Biophysical Investigation of Interactions Between SARS-CoV-2 Spike Protein and Neuropilin-1.

Publication date: Sep 01, 2023

Recent studies have suggested that neuropilin-1 (NRP1) may serve as a potential receptor in Severe Acute Respiratory Syndrome Coronavirus 2 (SARS-CoV-2) infection. However, the biophysical characteristics of interactions between NRP1 and SARS-CoV-2 remain unclear. In this study, we examined the interactions between NRP1 and various SARS-CoV-2 spike (S) fragments, including the receptor-binding domain (RBD) and the S protein trimer in a soluble form or expressed on pseudovirions, using atomic force microscopy (AFM) and structural modeling. Our measurements showed that NRP1 interacts with the RBD and trimer at a higher binding frequency compared to ACE2. This NRP1-RBD interaction has also been predicted and simulated via AlphaFold2 and molecular dynamic simulations, and the results indicate that their binding patterns are very similar to RBD-ACE2 interactions. Additionally, under similar loading rates, the most probable unbinding forces between NRP1 and S trimer (both soluble form and on pseudovirions) are larger than the forces between NRP1 and RBD and between trimer and ACE2. Further analysis indicates that NRP1 has a stronger binding affinity to the SARS-CoV-2 S trimer with a dissociation rate of 0. 87 s , four times lower than the dissociation rate of 3. 65 s between NRP1 and RBD. Moreover, additional experiments show that RBD-neutralizing antibodies can significantly reduce the binding frequency for both ACE2 and NRP1. Together, the study suggests that NRP1 can be an alternative receptor for SARS-CoV-2 attachment to human cells, and the neutralizing antibodies targeting SARS-CoV-2 RBD can reduce the binding between SARS-CoV-2 and NRP1. This article is protected by copyright. All rights reserved.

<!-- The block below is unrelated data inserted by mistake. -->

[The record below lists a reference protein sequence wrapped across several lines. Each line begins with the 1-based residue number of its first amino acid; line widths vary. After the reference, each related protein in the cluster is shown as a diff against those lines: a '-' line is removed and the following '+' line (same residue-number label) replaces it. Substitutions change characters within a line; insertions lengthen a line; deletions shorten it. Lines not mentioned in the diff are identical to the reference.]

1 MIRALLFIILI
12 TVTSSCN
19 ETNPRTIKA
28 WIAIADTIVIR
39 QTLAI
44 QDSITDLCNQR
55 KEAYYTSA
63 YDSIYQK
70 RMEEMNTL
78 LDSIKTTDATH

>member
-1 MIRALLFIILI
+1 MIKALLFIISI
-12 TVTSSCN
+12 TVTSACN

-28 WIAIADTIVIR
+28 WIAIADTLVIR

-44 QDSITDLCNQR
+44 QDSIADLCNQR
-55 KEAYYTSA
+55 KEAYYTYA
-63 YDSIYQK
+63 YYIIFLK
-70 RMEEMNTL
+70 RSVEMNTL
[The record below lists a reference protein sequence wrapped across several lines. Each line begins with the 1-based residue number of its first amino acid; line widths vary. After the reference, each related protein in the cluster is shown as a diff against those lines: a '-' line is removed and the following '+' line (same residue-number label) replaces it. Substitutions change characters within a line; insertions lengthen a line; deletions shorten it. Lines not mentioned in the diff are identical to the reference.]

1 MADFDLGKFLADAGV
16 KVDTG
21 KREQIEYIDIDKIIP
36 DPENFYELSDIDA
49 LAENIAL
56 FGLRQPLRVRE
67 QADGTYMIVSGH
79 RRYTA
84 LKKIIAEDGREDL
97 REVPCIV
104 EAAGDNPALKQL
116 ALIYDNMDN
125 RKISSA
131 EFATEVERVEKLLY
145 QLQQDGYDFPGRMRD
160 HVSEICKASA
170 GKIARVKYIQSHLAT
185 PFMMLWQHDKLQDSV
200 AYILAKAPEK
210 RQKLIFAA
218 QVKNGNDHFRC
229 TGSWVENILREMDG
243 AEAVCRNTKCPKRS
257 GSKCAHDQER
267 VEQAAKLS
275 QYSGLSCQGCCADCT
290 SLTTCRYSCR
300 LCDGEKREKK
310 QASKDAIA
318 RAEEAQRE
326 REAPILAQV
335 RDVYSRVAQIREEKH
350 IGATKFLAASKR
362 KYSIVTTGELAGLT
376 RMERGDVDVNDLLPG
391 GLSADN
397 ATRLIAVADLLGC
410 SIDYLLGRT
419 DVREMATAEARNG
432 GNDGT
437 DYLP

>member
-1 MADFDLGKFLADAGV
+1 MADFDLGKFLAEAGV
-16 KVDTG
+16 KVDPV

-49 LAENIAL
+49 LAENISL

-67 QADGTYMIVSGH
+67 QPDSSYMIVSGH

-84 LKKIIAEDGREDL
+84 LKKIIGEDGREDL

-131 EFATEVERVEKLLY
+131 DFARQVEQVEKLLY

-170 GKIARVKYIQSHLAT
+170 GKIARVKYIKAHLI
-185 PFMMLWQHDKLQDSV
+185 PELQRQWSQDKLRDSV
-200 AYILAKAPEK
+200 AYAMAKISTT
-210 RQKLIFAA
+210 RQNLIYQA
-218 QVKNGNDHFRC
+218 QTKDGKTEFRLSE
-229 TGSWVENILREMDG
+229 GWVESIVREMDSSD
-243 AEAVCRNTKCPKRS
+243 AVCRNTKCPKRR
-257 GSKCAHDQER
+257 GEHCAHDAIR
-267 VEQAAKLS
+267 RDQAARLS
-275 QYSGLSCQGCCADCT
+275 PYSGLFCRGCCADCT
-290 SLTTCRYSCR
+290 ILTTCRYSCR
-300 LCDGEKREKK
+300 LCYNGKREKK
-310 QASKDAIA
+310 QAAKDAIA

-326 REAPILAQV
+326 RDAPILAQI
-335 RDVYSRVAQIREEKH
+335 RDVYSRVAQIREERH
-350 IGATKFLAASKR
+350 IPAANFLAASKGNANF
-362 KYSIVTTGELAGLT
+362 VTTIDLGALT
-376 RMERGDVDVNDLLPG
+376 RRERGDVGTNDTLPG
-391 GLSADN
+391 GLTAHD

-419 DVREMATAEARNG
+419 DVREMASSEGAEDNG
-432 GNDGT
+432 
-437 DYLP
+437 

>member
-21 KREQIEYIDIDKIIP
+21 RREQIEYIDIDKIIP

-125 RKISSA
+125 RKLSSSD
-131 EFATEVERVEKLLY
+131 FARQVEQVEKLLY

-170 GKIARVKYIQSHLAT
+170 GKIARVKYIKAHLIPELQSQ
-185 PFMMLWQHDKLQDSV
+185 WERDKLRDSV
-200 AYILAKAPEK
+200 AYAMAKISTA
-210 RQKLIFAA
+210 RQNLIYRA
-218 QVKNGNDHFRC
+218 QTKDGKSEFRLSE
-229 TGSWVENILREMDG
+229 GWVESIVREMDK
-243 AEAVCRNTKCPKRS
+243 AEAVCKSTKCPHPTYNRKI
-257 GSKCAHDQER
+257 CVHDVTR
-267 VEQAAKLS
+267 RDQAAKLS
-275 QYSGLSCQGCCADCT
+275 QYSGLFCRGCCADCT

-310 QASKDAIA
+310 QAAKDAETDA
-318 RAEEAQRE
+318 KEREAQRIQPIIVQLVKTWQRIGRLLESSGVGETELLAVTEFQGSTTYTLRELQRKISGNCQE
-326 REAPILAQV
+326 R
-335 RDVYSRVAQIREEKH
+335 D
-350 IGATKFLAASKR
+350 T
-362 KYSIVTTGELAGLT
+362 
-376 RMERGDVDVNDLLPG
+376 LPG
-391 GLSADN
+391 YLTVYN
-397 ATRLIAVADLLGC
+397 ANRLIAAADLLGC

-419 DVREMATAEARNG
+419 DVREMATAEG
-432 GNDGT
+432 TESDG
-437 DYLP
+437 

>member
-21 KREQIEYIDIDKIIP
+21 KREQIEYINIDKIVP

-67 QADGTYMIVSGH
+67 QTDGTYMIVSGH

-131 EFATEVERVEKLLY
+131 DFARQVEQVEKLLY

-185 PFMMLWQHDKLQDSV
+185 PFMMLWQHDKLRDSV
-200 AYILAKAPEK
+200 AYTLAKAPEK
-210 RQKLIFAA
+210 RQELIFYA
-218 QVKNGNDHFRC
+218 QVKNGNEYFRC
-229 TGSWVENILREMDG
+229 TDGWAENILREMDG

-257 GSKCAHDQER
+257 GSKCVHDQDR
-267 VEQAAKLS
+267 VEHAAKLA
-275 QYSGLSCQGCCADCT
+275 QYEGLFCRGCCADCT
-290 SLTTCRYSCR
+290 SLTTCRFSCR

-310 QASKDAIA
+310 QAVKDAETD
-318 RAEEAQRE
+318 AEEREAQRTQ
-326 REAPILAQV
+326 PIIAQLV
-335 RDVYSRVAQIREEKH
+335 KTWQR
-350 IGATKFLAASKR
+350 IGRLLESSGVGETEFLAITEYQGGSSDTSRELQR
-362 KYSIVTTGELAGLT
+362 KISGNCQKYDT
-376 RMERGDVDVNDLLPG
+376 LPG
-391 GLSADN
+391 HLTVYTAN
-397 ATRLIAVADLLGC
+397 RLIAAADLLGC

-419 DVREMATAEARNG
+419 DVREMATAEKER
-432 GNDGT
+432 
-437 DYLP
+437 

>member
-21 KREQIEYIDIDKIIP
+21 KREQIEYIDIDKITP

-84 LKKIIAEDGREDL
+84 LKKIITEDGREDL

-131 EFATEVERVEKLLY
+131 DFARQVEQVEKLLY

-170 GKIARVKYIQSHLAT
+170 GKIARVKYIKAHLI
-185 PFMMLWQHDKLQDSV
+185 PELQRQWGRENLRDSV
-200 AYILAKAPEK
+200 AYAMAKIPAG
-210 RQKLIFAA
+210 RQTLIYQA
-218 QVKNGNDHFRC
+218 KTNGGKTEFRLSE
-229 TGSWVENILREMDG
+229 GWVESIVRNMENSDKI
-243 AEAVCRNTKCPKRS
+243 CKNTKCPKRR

Concepts Keywords
Alphafold2 AlphaFold
Biophysical force microscopy
Copyright MD simulation
Coronavirus neuropilin-1
Severe SARS-CoV-2
virus-host cell interaction


Type Source Name
disease VO Severe acute respiratory syndrome coronavirus 2
disease MESH infection
disease VO frequency
disease MESH dissociation

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